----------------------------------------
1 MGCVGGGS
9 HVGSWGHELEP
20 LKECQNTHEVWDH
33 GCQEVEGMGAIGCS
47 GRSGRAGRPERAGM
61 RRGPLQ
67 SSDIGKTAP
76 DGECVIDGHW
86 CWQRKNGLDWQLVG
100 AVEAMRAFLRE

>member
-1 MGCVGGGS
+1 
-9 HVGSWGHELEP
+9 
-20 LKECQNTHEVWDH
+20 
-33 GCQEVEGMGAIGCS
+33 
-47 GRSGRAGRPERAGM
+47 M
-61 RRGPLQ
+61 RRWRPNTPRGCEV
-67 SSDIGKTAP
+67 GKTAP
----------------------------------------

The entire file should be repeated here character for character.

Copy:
1 MGCVGGGS
9 HVGSWGHELEP
20 LKECQNTHEVWDH
33 GCQEVEGMGAIGCS
47 GRSGRAGRPERAGM
61 RRGPLQ
67 SSDIGKTAP
76 DGECVIDGHW
86 CWQRKNGLDWQLVG
100 AVEAMRAFLRE

>member
-1 MGCVGGGS
+1 
-9 HVGSWGHELEP
+9 
-20 LKECQNTHEVWDH
+20 
-33 GCQEVEGMGAIGCS
+33 
-47 GRSGRAGRPERAGM
+47 M
-61 RRGPLQ
+61 RRWRPNTPRGCEV
-67 SSDIGKTAP
+67 GKTAP